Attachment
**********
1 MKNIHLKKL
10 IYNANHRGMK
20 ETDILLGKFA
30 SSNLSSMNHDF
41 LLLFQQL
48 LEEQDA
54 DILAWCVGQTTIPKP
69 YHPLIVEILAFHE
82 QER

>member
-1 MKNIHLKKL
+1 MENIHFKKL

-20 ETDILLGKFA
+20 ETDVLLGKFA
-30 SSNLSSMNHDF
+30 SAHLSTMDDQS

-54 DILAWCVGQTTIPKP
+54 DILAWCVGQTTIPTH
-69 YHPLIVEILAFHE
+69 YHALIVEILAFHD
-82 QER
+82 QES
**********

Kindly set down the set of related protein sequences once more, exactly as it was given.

1 MKNIHLKKL
10 IYNANHRGMK
20 ETDILLGKFA
30 SSNLSSMNHDF
41 LLLFQQL
48 LEEQDA
54 DILAWCVGQTTIPKP
69 YHPLIVEILAFHE
82 QER

>member
-1 MKNIHLKKL
+1 MENIHFKKL

-20 ETDILLGKFA
+20 ETDVLLGKFA
-30 SSNLSSMNHDF
+30 SAHLSTMDDQS

-54 DILAWCVGQTTIPKP
+54 DILAWCVGQTTIPTH
-69 YHPLIVEILAFHE
+69 YHALIVEILAFHD
-82 QER
+82 QES